NEW SERIES – Voices From the Branches


Click here to see all posts in this series.

For the last two thousand years the Christian church has been growing, developing, changing, splitting, growing some more, splitting some more…on and on. Today, we are left with a plethora of traditions and innumerable denominations.

Now, the branches of the mighty tree of Christian history reach out to provide shelter to the world under their care.

Most of us had no say in what tradition we would embrace. We were simply born into it.

As a result, many (including myself) remain ignorant of other traditions. Unfortunately, ignorance can lead to misconceptions…to misrepresentations…to demonization of others. Wedges become fixed between this tradition and that. “Unity” is no longer defined by our common Source—our “trunk,” if you will. It is defined by our commitment to a tradition.

We blindly hack away at other branches in a battle of us against them.

Us on the side of truth. Them on the side of falsehood and deceit.

The only way we can begin to mend the broken branches is to find our unity in Christ rather than ourselves (it is, after all, his body).

We must take the time to understand each tradition’s place and purpose. To understand why these different traditions exist. To respect them for what they contribute to the work of the Kingdom. To be quick to listen and slow to speak. To recognize that we are all attempting to make sense of an incomprehensible God.

In the coming weeks I will be sharing interviews I’ve conducted with scholars, pastors, and bloggers from various traditions. I’ve asked each person six or seven simple questions about how each particular tradition began and what doctrines make them unique.

Recognizing that such short interviews will not settle any issues once and for all, I would be thrilled simply to be a catalyst for dialogue between all of our traditions. In doing so, perhaps we can begin to purge the pervasive fear of the other that clouds our minds and restrains our love. My hope and prayer is that this series will give us all deeper love for one another and a greater sense of unity as we all work to accomplish God’s will on Earth.

We will explore the following traditions*:

Take this opportunity to understand those traditions you never understood and to respect those traditions you never respected.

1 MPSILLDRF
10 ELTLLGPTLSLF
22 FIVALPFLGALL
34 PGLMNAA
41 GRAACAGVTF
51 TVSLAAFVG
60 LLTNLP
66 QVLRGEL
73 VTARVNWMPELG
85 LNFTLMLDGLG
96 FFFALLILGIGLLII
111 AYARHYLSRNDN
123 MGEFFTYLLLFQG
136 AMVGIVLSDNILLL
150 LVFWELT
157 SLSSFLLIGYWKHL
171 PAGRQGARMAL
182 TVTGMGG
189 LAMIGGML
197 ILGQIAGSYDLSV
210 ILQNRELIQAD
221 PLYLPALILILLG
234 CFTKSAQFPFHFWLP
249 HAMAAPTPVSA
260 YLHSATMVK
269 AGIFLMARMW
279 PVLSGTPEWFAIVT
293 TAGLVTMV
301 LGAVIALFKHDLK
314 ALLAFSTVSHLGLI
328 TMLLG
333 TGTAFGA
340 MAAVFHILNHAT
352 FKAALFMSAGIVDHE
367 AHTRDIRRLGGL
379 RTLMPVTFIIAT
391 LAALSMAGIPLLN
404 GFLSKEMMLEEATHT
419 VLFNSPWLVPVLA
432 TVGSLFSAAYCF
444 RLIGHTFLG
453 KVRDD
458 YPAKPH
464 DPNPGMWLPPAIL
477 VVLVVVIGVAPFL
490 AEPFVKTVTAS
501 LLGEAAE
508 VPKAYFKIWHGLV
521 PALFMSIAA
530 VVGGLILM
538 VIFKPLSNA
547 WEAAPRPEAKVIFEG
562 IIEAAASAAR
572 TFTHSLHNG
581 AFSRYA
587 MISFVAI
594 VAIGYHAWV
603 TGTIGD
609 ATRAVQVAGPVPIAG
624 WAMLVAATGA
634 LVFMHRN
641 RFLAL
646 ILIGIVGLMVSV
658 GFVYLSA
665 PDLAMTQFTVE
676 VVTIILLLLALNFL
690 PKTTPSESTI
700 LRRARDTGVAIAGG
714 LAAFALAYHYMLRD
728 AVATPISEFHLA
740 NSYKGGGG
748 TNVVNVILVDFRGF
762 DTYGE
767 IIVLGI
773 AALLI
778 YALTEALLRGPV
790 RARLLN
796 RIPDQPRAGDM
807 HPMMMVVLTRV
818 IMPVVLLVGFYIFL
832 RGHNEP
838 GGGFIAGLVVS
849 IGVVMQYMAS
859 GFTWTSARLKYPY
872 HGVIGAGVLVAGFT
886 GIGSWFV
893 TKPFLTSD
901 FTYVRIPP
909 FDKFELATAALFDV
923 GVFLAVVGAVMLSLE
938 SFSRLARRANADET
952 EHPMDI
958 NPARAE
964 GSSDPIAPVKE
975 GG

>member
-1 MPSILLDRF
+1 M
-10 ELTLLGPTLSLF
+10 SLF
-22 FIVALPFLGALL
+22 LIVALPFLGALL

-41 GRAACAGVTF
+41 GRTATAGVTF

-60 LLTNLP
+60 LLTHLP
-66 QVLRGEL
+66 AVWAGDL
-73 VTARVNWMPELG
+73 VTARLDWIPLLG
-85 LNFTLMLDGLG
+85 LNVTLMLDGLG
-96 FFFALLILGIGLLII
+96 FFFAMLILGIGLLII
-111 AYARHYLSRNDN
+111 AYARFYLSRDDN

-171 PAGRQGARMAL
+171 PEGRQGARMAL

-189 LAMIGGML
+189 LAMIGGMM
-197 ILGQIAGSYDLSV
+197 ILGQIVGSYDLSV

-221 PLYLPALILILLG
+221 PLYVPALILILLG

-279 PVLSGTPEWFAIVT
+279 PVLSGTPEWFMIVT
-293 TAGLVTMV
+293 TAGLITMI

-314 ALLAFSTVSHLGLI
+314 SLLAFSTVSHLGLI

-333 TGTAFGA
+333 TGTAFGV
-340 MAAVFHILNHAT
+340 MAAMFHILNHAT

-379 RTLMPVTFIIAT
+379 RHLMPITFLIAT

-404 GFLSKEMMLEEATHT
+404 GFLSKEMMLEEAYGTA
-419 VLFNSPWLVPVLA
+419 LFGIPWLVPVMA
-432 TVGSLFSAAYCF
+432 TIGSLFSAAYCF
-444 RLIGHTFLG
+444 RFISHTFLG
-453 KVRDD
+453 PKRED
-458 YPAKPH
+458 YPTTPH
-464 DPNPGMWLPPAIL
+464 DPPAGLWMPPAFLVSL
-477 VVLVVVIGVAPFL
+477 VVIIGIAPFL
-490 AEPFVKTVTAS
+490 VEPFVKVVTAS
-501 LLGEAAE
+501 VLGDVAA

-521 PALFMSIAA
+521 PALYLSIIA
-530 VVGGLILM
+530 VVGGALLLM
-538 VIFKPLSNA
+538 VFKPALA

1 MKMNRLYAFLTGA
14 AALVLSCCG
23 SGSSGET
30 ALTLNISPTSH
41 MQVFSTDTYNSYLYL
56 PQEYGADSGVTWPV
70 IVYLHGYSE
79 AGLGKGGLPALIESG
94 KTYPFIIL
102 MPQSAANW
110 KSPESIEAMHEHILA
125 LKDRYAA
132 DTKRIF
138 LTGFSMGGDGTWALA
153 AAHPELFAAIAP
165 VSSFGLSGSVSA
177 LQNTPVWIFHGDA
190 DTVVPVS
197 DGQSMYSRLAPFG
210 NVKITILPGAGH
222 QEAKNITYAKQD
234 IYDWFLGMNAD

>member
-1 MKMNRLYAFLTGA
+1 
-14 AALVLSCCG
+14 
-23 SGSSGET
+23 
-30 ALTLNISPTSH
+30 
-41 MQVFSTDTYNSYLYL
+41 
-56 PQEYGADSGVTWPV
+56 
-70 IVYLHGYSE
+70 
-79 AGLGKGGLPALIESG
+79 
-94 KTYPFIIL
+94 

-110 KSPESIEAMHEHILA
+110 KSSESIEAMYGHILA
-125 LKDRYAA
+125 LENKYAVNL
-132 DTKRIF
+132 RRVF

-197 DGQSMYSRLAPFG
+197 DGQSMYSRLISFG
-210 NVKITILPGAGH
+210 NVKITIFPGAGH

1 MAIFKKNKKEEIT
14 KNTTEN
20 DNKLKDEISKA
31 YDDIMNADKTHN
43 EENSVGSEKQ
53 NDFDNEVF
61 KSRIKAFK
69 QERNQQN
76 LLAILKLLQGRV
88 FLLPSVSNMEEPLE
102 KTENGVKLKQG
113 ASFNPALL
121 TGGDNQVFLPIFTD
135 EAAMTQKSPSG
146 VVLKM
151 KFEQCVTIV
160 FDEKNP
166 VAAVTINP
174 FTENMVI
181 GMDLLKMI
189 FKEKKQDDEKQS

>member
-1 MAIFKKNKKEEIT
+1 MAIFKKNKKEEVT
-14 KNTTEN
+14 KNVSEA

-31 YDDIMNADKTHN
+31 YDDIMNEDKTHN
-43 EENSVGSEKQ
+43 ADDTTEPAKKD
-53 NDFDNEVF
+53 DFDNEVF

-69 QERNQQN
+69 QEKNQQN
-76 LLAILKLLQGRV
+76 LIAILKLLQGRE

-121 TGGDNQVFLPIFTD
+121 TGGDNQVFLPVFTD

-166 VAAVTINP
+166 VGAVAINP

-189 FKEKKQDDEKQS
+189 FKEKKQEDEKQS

“By this everyone will know that you are my disciples, if you love one another.” –Jesus (Jn 13:35)


*Obviously this isn’t a comprehensive list. I won’t make any promises, but if you have a recommendation for another tradition and/or person to interview for it, then leave a comment and I’ll check it out!


15 responses to “NEW SERIES – Voices From the Branches

  1. Pingback: Dr. Roger Olson on the Baptist Tradition [Voices from the Branches] | Tylor Standley·

  2. Pingback: Kurt Willems on the Anabaptist Tradition [Voices from the Branches] | Tylor Standley·

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  4. Dennis Bratcher would be good to talk to about the Wesleyan tradition. He seems very knowledgeable about it. Sorry I neglected to mention that in my first comment.

  5. Pingback: Nate Pyle on the Reformed Tradition [Voices from the Branches] | Tylor Standley·

  6. Pingback: Dr. Caryn Riswold on the Lutheran Tradition [Voices from the Branches] | Tylor Standley·

  7. Pingback: Fr. Dwight Longenecker on the Catholic Tradition [Voices from the Branches] | Tylor Standley·

  8. I recommend you talk to Dennis Bratcher of the Christian Resoure Institute/Voice. He is a retired professor of the Old Testament, ordained minister in the Church of the Nazarene and has recently served at a Methodist church. I think you might be especially interested in an article he wrote titled ”A World Parish and a Catholic Spirit’. There is a link for it on the right side of the CRI/Voice homepage.

  9. Thanks for this. It’s funny how the very word “Protestant” evokes the primary issue that undermines much of the church. The Protestant wing of the church was born in protest and continues in that tradition unfortunately. I am not Catholic but I find it interesting that the Catholic church has had maybe 3 splits in nearly 2000 years and the Protestant church seemingly has 3 splits a week. I believe one of the main keys the Catholic church has is the idea of “family loyalty”. That it’s okay to disagree because the family (love) comes before the doctrinal truth. “Sometimes we will agree to differ, always we will resolve to love, and unite to serve.” – E. Stanley Jones

    • “The Protestant wing of the church was born in protest and continues in that tradition unfortunately.”

      So true. We have a major problem when our doctrine requires us to stop loving our own brothers and sisters. Hopefully this series will help some of us out of that mess.

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